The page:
All over 75s should be offered statins but ‘ageism’ is failing patients

All over 75s should be offered statins but 'ageism' is failing patients

Every person over the age of 75 should be offered statins – but NHS ageism is costing lives, Oxford scientists say.

Researchers said up to 8,000 deaths a year could be prevented if GPs simply prescribed drugs costing pennies a day.

The study, published in The Lancet, found that the cholesterol-busting pills could cut the risk of heart attacks and strokes by one quarter, across all ages.

But researchers said ageist attitudes mean too many doctors thought “why bother?” offering statins to pensioners, seeing ill-health in old age as inevitable.

While two-thirds of deaths from heart disease occur in those over the age of 75, just one in three people in this age group is prescribed the drugs which could save them, they said.

Professor Colin Baigent, director of the Medical Research Council Population Health Unit, at Oxford University, said: “Very often doctors are unwilling to consider statin therapy for people who are elderly simply because they are old.

“That is an attitude that is preventing us from putting to good use the tools we have available to us. Statins are very cheap, they are just a few pence per day, they have a good safety profile,” he said.

“My view is that everybody over the age of 75 should be offered a statin,” he said, stressing that decisions to prescribe should follow a discussion between patient and doctor.

“Five and a half million people are over the age of 75 and about a third of those are currently taking a statin. If all of those took a statin we think about 8,000 deaths per year would be prevented.”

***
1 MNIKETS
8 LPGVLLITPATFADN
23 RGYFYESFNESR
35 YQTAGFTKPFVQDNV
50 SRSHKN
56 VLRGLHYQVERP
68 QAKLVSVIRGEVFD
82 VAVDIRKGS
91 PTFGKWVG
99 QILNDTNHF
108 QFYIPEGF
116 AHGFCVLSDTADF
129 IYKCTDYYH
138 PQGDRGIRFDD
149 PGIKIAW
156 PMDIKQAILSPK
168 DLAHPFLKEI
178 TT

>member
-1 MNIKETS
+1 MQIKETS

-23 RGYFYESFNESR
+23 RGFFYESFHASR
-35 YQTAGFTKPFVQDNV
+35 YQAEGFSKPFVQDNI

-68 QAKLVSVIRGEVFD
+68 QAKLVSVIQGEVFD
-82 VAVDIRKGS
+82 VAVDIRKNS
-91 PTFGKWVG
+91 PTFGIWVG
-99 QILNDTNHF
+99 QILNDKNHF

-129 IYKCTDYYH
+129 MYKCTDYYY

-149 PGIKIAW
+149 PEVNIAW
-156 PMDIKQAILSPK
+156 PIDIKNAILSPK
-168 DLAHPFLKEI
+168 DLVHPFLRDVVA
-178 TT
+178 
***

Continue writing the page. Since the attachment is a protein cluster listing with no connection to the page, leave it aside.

He said ageist attitudes across society meant GPs and hospital doctors did not treat elderly patients fairly, and ended up writing them off.

Urging medics to change their attitudes, he said:  “The reason it isn’t done is because of uncertainties about the data .. confusion about safety … and ageism frankly.

“The idea that the person is elderly so they are going to have many other things happen to them so why bother?” he said.

The research, which examined 28 randomised controlled trials, involving more than 180,000 patients, found that every reduction of 1 mmol/L in cholesterol levels achieved by statins cut the risk of heart attacks and strokes by around one quarter overall.

While they were most effective in younger age groups – cutting risk by 30 per cent in those under the age of 55 – the number of events was reduced by 20 per cent in the over 75s, the study found.

With two-thirds of deaths from heart disease occuring in the older age group, statins should be  offered far more widely, with an extra 4 million over 75s asked to consider taking the drugs, to prevent death and major disability.

“Risk shoots up with age,” Prof Baigent said.

The drugs help lower the level of “bad” or low-density lipoprotein (LDL) cholesterol in the blood.  

 

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